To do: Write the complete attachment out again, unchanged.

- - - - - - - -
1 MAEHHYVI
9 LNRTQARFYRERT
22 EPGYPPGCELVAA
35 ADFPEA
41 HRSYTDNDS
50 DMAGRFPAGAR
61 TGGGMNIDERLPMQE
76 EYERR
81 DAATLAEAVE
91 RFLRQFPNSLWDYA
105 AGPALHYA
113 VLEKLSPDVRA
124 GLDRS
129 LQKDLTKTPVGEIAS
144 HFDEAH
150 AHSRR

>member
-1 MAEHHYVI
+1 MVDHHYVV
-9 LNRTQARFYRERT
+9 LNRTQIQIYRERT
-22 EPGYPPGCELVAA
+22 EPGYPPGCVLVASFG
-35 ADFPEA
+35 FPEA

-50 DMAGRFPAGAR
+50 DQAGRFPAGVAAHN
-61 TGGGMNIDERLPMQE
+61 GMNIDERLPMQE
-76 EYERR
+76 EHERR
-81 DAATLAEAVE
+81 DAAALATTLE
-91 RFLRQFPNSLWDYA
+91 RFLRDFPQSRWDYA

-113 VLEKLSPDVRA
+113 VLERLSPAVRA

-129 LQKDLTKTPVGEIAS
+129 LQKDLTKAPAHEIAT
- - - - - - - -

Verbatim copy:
1 MAEHHYVI
9 LNRTQARFYRERT
22 EPGYPPGCELVAA
35 ADFPEA
41 HRSYTDNDS
50 DMAGRFPAGAR
61 TGGGMNIDERLPMQE
76 EYERR
81 DAATLAEAVE
91 RFLRQFPNSLWDYA
105 AGPALHYA
113 VLEKLSPDVRA
124 GLDRS
129 LQKDLTKTPVGEIAS
144 HFDEAH
150 AHSRR

>member
-1 MAEHHYVI
+1 MVDHHYVV
-9 LNRTQARFYRERT
+9 LNRTQIQIYRERT
-22 EPGYPPGCELVAA
+22 EPGYPPGCVLVASFG
-35 ADFPEA
+35 FPEA

-50 DMAGRFPAGAR
+50 DQAGRFPAGVAAHN
-61 TGGGMNIDERLPMQE
+61 GMNIDERLPMQE
-76 EYERR
+76 EHERR
-81 DAATLAEAVE
+81 DAAALATTLE
-91 RFLRQFPNSLWDYA
+91 RFLRDFPQSRWDYA

-113 VLEKLSPDVRA
+113 VLERLSPAVRA

-129 LQKDLTKTPVGEIAS
+129 LQKDLTKAPAHEIAT